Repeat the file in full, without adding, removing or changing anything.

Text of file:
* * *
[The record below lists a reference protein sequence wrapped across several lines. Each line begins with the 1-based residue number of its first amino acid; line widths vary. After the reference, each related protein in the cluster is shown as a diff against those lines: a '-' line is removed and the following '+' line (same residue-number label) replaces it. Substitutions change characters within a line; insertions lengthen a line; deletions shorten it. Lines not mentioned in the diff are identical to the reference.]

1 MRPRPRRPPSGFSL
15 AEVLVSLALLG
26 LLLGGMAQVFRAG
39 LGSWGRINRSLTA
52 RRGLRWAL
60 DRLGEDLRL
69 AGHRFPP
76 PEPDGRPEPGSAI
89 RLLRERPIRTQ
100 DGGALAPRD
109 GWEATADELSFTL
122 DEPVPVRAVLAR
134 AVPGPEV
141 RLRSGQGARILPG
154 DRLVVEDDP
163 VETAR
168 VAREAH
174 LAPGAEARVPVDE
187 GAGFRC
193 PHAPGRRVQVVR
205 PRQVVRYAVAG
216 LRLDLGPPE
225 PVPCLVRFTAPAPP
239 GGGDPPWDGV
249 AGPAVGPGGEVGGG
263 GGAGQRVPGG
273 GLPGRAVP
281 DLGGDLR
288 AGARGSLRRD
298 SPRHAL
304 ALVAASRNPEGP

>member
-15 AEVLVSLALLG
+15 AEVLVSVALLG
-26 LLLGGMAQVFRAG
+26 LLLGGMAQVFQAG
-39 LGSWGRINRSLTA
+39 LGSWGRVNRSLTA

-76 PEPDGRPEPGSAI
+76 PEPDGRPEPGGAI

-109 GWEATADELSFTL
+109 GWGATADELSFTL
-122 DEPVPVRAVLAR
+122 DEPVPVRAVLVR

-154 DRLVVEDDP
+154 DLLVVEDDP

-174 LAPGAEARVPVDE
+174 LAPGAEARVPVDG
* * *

[The record below lists a reference protein sequence wrapped across several lines. Each line begins with the 1-based residue number of its first amino acid; line widths vary. After the reference, each related protein in the cluster is shown as a diff against those lines: a '-' line is removed and the following '+' line (same residue-number label) replaces it. Substitutions change characters within a line; insertions lengthen a line; deletions shorten it. Lines not mentioned in the diff are identical to the reference.]

1 MRPRPRRPPSGFSL
15 AEVLVSLALLG
26 LLLGGMAQVFRAG
39 LGSWGRINRSLTA
52 RRGLRWAL
60 DRLGEDLRL
69 AGHRFPP
76 PEPDGRPEPGSAI
89 RLLRERPIRTQ
100 DGGALAPRD
109 GWEATADELSFTL
122 DEPVPVRAVLAR
134 AVPGPEV
141 RLRSGQGARILPG
154 DRLVVEDDP
163 VETAR
168 VAREAH
174 LAPGAEARVPVDE
187 GAGFRC
193 PHAPGRRVQVVR
205 PRQVVRYAVAG
216 LRLDLGPPE
225 PVPCLVRFTAPAPP
239 GGGDPPWDGV
249 AGPAVGPGGEVGGG
263 GGAGQRVPGG
273 GLPGRAVP
281 DLGGDLR
288 AGARGSLRRD
298 SPRHAL
304 ALVAASRNPEGP

>member
-15 AEVLVSLALLG
+15 AEVLVSVALLG
-26 LLLGGMAQVFRAG
+26 LLLGGMAQVFQAG
-39 LGSWGRINRSLTA
+39 LGSWGRVNRSLTA

-76 PEPDGRPEPGSAI
+76 PEPDGRPEPGGAI

-109 GWEATADELSFTL
+109 GWGATADELSFTL
-122 DEPVPVRAVLAR
+122 DEPVPVRAVLVR

-154 DRLVVEDDP
+154 DLLVVEDDP

-174 LAPGAEARVPVDE
+174 LAPGAEARVPVDG